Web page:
Health and technology stakeholders will be converging in Nairobi for this year's East Africa Edition of the Africa Healthcare Supply Chain Dialogue.
Ministers of Health from five East African countries, the EAC secretariat, tech leaders, multilateral agencies, financial sector and donor organisations will discuss ways technology can be used to leverage healthcare delivery through partnerships between private sector and public institutions.
“Healthcare is one of the sectors hardest hit by supply chain challenges during the Covid pandemic. Stakeholders in health service provision including governments and industry players can leverage technology to mitigate against risk, build efficiencies and resilience moving forward, and this forms the core objective of this event,” Xetova chief executive officer Bramuel Mwalo said.
The summit, which will start on February 22, 2022, is organised by the Pan-African tech firm Xetova, the Ministry of Health, Safaricom #ticker:SCOM , among others.
Mr Mwalo said the pandemic accelerated adoption of data and AI in the health sector in order to address issues to do with access, efficiency and inform investments, not only in Africa but across the globe.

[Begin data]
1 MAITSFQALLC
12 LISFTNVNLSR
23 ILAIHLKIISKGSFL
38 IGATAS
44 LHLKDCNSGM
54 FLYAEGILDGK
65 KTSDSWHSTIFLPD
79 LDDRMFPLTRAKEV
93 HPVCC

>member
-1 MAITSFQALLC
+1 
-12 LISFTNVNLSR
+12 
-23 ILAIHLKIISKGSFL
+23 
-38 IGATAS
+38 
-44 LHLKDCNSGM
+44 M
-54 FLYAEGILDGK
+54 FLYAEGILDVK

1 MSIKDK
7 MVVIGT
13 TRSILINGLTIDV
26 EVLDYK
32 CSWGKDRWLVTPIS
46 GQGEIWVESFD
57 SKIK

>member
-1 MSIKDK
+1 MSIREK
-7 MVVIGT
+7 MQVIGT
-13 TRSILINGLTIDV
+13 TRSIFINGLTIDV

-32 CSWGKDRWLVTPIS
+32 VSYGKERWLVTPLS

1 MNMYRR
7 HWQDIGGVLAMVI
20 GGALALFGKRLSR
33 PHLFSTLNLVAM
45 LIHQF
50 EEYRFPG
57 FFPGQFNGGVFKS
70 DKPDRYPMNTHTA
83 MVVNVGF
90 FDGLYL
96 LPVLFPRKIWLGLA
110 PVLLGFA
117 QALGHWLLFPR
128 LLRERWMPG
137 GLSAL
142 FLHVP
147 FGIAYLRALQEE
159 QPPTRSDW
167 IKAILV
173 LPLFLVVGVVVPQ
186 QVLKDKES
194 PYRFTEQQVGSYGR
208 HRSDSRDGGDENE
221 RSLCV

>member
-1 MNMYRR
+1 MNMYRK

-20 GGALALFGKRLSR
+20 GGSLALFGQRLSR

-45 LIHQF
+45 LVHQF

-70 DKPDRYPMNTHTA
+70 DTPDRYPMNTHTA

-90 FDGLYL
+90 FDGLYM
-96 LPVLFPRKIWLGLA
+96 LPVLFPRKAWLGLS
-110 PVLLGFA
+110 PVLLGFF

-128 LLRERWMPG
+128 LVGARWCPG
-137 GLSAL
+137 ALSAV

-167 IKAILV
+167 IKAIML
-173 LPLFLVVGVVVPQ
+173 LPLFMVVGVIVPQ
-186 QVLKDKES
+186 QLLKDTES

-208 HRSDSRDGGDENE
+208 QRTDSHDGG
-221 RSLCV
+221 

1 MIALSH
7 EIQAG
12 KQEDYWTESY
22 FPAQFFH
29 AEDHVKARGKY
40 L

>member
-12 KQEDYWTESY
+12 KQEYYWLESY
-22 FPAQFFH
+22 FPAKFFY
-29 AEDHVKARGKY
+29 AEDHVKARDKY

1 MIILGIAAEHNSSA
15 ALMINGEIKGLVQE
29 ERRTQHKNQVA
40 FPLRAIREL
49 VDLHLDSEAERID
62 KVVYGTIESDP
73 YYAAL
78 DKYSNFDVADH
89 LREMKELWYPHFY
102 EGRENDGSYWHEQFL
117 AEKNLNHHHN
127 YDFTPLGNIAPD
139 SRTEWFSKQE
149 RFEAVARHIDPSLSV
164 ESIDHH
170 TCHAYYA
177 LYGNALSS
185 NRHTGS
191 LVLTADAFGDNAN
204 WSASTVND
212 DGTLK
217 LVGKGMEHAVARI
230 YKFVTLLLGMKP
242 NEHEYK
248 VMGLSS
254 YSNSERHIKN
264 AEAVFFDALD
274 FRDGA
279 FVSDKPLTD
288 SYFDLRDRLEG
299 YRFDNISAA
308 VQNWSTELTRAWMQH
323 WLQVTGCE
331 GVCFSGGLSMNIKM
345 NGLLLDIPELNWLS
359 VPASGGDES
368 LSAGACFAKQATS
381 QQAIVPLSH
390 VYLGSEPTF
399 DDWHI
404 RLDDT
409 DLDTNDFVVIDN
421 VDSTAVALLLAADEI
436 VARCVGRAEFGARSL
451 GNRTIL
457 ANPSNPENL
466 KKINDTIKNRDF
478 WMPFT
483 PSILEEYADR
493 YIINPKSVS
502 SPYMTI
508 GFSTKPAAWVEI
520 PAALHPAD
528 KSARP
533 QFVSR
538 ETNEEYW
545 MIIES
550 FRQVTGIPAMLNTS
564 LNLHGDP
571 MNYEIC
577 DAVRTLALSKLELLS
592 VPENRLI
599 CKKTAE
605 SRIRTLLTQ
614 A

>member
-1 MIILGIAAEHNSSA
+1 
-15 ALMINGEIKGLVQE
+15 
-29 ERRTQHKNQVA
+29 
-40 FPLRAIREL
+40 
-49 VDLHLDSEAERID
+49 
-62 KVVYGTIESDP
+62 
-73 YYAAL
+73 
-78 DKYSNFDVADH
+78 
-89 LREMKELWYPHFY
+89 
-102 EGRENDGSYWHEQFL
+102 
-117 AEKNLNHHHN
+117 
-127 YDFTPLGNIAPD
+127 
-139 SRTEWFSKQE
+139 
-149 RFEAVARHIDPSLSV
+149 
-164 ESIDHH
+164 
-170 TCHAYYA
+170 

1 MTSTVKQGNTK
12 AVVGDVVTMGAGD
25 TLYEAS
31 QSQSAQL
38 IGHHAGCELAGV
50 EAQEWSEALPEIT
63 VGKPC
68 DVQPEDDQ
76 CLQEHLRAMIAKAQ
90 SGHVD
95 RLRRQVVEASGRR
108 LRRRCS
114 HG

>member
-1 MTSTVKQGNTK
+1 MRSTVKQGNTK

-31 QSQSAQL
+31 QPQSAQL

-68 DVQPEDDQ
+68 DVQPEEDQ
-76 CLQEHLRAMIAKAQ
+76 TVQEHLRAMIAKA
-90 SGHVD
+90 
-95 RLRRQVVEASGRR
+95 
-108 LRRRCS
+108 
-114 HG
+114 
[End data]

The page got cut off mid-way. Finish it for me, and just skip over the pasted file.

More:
“Technology continues to make a positive impact in the provision of healthcare and Safaricom continues to invest in a systems strengthening approach as part of our contribution towards the United Nations’ Sustainable Development Goal of achieving good health and well-being,” Safaricom chief enterprise business officer Kris Senanu said.
Alongside networking sessions, there will be the ministerial roundtable on re-imagining healthcare supply chains post Covid-19 for health security and resilience.
There will also be plenary sessions on shaping and leading healthcare supply chains and redefining the pathway to better well-resourced healthcare systems that work for Africa.
“Universal Health Coverage (UHC) has become a policy priority for our government, aiming to ensure that every citizen has access to quality healthcare services that they need without getting into financial difficulties or poverty,” Health CAS Mercy Mwangangi noted.
“To progress towards UHC, we are working with partners to support a strong, reliable and efficient management of healthcare supply chains which is crucial in enhancing health security, ensuring optimised resource utilisation and the proper implementation of Universal Healthcare Coverage programmes in the country and we hope these successes can be adopted by sister African governments.”